Geography

hans mountainJohn Wiley Graduate Award for Excellence Geography 2011

“Geography is the study of earth as the home of people” – Yi-Fu Tuan, 1991

Geographic Perspective | I define geography as the art and science of understanding and describing place; it is therefore fundamentally about making meaning of earth’s physical, biological, and cultural spatial characteristics. Geographic skills help us understand where we are, why “here” matters, and how “here” is similar and different from other places. My research interests generally fall under the broad umbrellas of spatial analysis and place interpretation, and include:

  • Urban and transportation geography
  • Land management
  • Wayfinding and branding
  • Placemaking and sense-of-place
  • Public space programming
  • Geographic information science (GIS)
  • Map making and design
  • Communicating with maps
  • Urban food accessibility
  • Environmental management
  • Mixed-methods research design
  • Geographic education

groceriesUrban Food Deserts | Is access to healthy food equal across socioeconomic groups in Austin? My directed research (like a thesis) investigated and answered this question using a mixed-methods approach including surveys, statistics, and GIS | Click here to view full text PDF | GIS Class Presentation on Food Deserts

PolarBear_450x450Environmental Geography | What do people imagine when conceptualizing climate change? This was my term paper for my environmental management class – which reminds me of research I have read on mental maps. | A Content Analysis of Online Climate Change Imagery in Popular Search Engines:A Mental Map of the End of the World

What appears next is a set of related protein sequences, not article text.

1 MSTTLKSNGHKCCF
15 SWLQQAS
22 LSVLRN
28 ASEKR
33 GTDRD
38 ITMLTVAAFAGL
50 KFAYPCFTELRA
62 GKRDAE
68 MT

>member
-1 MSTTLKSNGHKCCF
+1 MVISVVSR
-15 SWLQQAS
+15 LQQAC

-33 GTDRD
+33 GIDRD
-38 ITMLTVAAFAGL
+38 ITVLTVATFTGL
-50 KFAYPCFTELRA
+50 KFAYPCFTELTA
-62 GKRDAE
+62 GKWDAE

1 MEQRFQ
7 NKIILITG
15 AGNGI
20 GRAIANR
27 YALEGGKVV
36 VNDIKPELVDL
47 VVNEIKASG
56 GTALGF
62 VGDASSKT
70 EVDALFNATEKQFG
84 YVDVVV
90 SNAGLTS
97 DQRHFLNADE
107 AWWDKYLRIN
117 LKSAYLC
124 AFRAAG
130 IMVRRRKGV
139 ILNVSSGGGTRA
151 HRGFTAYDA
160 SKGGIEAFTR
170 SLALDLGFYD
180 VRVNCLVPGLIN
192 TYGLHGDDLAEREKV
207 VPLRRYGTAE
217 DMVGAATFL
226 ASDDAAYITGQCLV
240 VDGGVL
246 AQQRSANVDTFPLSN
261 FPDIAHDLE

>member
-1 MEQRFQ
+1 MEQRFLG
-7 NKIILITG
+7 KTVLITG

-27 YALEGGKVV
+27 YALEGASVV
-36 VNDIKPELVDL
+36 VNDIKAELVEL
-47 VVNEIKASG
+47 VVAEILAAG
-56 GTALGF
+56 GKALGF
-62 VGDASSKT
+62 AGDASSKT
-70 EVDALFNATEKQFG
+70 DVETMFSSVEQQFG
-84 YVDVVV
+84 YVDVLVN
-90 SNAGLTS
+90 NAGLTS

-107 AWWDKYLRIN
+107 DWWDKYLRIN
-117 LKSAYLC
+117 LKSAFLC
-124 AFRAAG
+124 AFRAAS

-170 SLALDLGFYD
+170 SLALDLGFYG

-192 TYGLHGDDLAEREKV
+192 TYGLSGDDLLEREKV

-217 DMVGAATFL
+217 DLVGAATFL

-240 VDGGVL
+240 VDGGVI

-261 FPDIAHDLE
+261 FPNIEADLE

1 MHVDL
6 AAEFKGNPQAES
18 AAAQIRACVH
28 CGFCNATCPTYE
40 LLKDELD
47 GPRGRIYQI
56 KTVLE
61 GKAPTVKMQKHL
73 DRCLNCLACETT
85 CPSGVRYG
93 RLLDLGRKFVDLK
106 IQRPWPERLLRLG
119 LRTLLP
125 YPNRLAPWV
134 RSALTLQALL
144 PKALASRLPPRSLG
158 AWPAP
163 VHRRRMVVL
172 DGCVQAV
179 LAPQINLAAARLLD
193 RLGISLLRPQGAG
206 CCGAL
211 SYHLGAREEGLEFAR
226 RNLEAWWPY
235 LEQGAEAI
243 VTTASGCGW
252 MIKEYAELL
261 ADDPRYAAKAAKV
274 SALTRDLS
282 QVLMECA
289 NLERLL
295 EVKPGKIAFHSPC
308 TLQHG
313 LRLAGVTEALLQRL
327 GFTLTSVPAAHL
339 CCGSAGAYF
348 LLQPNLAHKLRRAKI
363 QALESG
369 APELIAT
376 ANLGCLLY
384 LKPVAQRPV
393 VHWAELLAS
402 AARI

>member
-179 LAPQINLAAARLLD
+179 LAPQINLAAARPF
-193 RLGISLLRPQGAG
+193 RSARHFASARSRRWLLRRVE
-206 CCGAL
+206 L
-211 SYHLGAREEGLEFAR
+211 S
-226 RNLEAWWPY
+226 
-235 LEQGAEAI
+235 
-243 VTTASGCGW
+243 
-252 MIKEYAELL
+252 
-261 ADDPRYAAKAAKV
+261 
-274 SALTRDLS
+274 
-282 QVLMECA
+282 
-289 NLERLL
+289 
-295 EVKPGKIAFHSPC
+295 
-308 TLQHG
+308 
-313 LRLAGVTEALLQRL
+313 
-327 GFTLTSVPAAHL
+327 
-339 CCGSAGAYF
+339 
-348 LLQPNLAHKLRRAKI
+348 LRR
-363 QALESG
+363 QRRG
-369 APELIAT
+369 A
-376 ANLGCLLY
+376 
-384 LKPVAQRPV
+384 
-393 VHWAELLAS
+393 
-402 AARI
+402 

thunderstorm

Environmental Hazards | This was perhaps my “best” early idea as a geography graduate student at Texas State. For many years (before Hurricane Katrina) the death toll associated with severe storms was declining due to to better early detection, warning communication, and public education/awareness. In 2006, using statistics and population density, I predicted that storm fatalities were nearing a critical bottom threshold, and would start to increase due to urban sprawl. Unfortunately, my research proved prophetic and this very topic has been on the news lately due to the 2011 Joplin Tornado (over 160 fatalities), and 2013 tornado outbreak across Oklahoma. The intensity, frequency, and coverage of severe weather does not have to increase for the likelihood of it impacting urbanized areas to greatly increase. | A Statistical Exploration of the Relationships Affecting Weather Related Fatalities and the Economic Costs of Selected Violent Weather Categories Utilizing 1950 – 2000 NOAA Data

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2 thoughts on “Geography

  1. Florrie 19 Sep 2014 / 9:58 pm

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